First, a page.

As for eToro, it has long used a derivative called a contract-for-difference to let retail traders easily apply leverage and execute short positions on securities, commodities, and cryptocurrencies. In 2019, the U.K. Financial Conduct Authority imposed new restrictions on the sale of these instruments, including guaranteeing customers’ losses don’t exceed the funds in their accounts. The U.S. prohibits contracts-for-difference.

In making it easier than ever to copy amateurs, sell short, and use borrowed money — eToro’s limit for stocks is 5 to 1 — the platforms are magnifying risk and fueling speculation, says Rainer Lenz, the former chairman of Finance Watch, a Brussels-based organization.

“You should not be selling these products and tactics to retail investors,” says Lenz, a professor of finance at Germany’s Bielefeld University of Applied Sciences. “It just promotes gambling.”

Yoni Assia, the 39-year-old co-founder of Tel-Aviv-based eToro, counters that the site isn’t rife with reckless trading behavior and the company urges its customers to exercise caution in the markets. It's just a new model.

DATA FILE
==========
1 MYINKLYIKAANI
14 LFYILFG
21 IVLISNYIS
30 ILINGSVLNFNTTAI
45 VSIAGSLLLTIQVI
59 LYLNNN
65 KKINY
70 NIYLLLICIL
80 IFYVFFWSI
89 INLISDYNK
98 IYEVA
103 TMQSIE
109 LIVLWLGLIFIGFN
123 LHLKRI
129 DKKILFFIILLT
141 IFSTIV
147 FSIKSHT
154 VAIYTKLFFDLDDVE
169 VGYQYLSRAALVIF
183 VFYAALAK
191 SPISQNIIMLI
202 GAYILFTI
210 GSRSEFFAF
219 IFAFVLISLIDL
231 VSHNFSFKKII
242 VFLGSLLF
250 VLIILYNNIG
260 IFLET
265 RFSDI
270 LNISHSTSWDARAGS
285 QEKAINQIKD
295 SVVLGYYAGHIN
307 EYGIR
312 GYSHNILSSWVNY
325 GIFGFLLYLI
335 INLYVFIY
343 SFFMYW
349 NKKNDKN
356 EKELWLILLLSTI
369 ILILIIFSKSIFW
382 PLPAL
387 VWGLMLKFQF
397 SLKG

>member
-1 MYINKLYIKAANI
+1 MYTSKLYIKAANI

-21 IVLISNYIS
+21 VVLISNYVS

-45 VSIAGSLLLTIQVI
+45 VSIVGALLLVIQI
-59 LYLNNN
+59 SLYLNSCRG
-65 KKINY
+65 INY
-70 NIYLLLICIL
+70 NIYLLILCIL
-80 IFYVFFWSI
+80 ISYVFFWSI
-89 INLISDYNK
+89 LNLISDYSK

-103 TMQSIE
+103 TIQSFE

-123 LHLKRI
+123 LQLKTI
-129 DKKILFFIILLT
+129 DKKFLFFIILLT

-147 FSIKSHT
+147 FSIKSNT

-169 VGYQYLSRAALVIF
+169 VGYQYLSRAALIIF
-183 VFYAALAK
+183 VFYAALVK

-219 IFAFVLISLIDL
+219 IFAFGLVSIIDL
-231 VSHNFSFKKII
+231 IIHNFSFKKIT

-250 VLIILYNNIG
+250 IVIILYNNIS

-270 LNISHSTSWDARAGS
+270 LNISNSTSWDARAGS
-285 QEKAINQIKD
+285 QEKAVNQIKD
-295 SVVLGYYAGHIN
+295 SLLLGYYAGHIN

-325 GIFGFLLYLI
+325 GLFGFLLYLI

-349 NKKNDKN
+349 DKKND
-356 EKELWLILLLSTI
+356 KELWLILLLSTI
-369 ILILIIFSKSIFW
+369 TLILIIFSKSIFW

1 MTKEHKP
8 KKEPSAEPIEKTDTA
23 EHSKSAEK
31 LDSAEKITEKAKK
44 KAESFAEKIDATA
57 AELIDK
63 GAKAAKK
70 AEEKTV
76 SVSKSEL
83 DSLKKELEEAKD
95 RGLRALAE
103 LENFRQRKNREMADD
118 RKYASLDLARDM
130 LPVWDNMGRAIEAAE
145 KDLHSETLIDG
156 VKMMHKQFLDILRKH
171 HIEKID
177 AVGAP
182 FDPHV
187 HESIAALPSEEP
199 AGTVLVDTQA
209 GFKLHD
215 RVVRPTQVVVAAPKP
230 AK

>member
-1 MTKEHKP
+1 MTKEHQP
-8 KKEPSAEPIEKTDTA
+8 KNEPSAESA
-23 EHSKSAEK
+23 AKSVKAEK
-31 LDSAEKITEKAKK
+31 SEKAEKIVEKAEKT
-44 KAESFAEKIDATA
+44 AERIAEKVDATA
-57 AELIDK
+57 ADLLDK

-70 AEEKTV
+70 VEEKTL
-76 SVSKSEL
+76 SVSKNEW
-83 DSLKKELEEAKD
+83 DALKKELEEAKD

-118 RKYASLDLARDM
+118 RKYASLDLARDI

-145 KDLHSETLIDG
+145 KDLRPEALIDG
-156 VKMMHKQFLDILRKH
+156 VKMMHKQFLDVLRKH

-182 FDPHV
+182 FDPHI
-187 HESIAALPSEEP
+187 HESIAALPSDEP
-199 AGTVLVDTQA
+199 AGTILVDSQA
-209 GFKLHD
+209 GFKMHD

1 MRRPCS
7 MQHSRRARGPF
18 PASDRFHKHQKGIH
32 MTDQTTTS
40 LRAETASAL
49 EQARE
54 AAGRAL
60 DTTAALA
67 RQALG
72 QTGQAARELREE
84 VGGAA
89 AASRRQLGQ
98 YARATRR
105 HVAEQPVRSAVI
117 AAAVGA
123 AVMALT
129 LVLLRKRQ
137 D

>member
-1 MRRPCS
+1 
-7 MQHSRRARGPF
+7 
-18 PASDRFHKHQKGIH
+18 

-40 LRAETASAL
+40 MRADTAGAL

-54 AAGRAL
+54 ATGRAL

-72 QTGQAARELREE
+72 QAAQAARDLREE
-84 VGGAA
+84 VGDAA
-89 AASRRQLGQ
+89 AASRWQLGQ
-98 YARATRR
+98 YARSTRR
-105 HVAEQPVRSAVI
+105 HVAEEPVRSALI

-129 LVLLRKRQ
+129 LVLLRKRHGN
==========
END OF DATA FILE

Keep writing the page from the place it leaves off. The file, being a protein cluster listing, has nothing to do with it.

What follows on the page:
Yoni Assia
Photographer: Chris Ratcliffe/Bloomberg

“Traditional financial institutions don’t really offer a relevant experience for our generation,” said Yoni Assia, the 39-year-old co-founder and chief executive officer of eToro. “We expect everything to be in real time, to be mobile, and to be social. That’s what differentiates our platform.”

In any event, he may have a tough time bringing its CopyTrading product into the U.S., at least in its current form. While there’s no law barring the practice, securities lawyers say firms may face liability if traders on their books aren’t registered investment advisers. Sharing opinions about stocks on eToro’s social media feed and influencing how customers invest could constitute recommendations as defined by the Financial Industry Regulatory Authority, said Adam Gana, a securities attorney with Gana Weinstein in Chicago.